Public and private systems: when will video surveillance systems be integrated?
Video surveillance installations are assuming an increasingly important role in safeguarding public areas, company facilities, homes and businesses, as well as in controlling school buildings, infrastructures and access to limited traffic zones.
Yet how do these different systems talk to each other, for example, when a crime is committed or there is a road accident and those responsible have fled without being stopped?
The police then have to arrive on the scene to reconstruct the sequence of events and start investigations by identifying the possible escape routes. The next step consists of mapping all nearby cameras, whether public or private, to obtain recordings potentially useful in the investigation. Given the lack of prior information on the number and exact location of the cameras in any area, this is quite a difficult task. In fact, it is necessary to perform a “door-to-door” survey, something that takes a great deal of time. Only after this can the recordings be collected and exported, bearing in mind that different players may be required to open the video files if the various systems need proprietary codecs instead of standard ones for viewing, and that the risk of information loss is a real possibility.
The reconstruction of the event timeline is another factor, of no lesser importance, in order for the recorded files to be of use and to directly access frames of possible interest. In general, the time of the call to police headquarters is taken as reference, but since there is no time synchronization between the various recorders, it is necessary to carry out a general realignment. In fact, without a precise time, the amount of video footage to be acquired increases, as does the time for exportation and analysis. Once the timeline is reconstructed, the quality of the shots comes into play, which will be determining in the interpretation of scene details and identification of those responsible.
Today, technology offers various possibilities for cooperation between public and private systems, possibilities that are still untapped but which will be in the near future to ensure a safer and more protected city. Although some scenarios can already be envisaged, the how and when depends on cultural factors more than anything else.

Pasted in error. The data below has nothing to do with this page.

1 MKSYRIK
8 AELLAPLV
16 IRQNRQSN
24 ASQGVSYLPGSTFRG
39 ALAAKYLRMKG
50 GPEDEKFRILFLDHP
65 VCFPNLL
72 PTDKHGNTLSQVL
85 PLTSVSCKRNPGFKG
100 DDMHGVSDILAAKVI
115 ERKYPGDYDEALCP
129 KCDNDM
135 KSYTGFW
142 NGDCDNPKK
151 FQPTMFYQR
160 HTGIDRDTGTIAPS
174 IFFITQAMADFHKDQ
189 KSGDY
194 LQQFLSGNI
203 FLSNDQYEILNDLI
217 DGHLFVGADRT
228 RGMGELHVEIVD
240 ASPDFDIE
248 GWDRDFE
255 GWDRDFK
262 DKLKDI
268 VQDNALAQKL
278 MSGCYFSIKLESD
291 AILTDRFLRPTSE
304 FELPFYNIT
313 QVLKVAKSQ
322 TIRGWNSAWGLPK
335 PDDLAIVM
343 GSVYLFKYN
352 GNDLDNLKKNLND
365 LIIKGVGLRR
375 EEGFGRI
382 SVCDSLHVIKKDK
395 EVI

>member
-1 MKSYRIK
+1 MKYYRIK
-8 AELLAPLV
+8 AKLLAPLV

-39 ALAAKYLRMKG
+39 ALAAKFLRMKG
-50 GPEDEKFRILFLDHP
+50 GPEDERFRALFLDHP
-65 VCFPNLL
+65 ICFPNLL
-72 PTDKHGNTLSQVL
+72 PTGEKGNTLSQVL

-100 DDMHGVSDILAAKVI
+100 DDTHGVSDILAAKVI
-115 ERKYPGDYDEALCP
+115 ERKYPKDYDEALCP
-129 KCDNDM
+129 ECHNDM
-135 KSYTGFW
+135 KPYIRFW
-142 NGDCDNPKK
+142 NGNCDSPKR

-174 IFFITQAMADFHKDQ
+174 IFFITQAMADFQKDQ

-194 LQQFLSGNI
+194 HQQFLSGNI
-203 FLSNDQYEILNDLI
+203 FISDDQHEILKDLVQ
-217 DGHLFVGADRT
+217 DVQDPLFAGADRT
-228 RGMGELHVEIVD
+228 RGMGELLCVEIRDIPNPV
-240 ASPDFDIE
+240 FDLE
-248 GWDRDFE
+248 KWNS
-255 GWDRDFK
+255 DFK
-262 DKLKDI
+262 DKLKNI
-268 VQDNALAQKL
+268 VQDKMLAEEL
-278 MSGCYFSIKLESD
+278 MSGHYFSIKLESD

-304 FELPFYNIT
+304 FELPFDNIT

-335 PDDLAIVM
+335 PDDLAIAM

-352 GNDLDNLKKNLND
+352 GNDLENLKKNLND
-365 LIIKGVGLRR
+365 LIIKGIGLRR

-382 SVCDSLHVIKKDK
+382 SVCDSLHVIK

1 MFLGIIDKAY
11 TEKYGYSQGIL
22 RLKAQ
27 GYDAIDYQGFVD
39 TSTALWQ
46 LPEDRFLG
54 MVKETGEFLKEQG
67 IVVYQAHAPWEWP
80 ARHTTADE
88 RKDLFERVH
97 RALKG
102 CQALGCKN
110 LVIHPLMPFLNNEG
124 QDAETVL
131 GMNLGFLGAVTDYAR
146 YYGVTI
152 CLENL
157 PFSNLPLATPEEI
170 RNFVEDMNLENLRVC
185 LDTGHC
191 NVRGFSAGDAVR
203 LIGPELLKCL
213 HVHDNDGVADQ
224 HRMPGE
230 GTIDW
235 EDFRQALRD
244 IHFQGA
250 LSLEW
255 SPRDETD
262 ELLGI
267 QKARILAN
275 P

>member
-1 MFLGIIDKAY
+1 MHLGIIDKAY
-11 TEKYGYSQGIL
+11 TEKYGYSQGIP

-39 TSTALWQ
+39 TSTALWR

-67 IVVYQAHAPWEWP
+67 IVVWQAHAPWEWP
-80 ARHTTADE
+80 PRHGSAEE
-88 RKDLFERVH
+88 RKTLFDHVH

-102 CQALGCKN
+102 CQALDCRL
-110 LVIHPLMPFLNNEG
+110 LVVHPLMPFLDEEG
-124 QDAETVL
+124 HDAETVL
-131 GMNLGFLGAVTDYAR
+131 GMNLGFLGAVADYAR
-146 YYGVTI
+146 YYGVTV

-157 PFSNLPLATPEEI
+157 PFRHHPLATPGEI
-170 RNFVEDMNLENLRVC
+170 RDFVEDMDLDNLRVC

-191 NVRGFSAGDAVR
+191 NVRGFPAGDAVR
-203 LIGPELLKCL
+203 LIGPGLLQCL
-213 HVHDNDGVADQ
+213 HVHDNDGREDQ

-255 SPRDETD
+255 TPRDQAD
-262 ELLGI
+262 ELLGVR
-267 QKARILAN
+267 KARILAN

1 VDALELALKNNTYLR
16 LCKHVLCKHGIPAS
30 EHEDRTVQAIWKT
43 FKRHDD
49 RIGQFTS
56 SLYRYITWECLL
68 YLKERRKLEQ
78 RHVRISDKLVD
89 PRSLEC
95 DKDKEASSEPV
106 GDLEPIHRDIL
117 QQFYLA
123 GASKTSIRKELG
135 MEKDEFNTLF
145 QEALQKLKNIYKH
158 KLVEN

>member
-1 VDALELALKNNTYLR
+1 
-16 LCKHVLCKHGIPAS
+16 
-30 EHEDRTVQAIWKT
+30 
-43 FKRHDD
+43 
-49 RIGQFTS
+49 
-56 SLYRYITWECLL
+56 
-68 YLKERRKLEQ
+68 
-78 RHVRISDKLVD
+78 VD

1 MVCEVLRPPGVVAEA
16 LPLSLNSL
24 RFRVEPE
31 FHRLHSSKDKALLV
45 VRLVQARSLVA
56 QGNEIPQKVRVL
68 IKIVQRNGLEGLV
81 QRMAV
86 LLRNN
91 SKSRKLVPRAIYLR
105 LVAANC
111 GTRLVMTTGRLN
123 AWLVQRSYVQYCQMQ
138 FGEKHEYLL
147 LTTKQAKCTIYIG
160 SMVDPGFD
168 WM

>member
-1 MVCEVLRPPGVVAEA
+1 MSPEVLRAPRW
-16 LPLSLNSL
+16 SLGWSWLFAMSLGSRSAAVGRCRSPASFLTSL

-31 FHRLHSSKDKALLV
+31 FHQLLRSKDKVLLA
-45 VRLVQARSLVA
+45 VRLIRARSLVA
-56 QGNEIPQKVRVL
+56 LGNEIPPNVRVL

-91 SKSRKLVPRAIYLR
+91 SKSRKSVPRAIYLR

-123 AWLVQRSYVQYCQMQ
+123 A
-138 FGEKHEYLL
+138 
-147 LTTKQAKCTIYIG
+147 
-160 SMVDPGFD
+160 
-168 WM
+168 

A cloud solution in which the city council also allows access by the private sector can bring economic advantages in terms of the system and deliverable services. Savings derive from the fact that private parties only need to install the cameras, while everything else is handled by the local authorities through municipal companies. Among the advantages of the system is that anyone who is part of the network can access as needed the images of the others, particularly those in near physical proximity, to reconstruct crime events. In terms of service, direct integration with police headquarters enables more effective operations.
As an alternative to assigning the recording task to a third party, it could instead be handled by each member of the network.
Yet another scenario is that in which the single citizen has an active role in community safety through the utilization of technological devices already present on the market. In addition to sending photos and video and reporting incidents using a smartphone or tablet, the development of specific apps could allow the cameras in a given zone to become focused on a citizen who finds himself/herself in a situation of danger.
In this way, the video surveillance systems would not just be a police aid, but also increasingly be at the direct service of the citizen. This also brings a significant advantage for the control room, where operators would not need to keep an eye on the monitors of hundreds of cameras, but could immediately direct their attention to those in an alarm state triggered by requests for help.
All of these scenarios have a common denominator – that of overcoming problems caused by public and private video surveillance systems that are not integrated with each other. Camera mapping, together with the synchronization and standard encoding of recordings, become predefined, enabling true communication between all the devices and an efficient police investigation.
Which countries will be safer tomorrow? Those that invest more today in cloud technologies and services are probably more likely to integrate their systems, because the cloud is an indicator, albeit certainly not the only one, of a culture of sharing.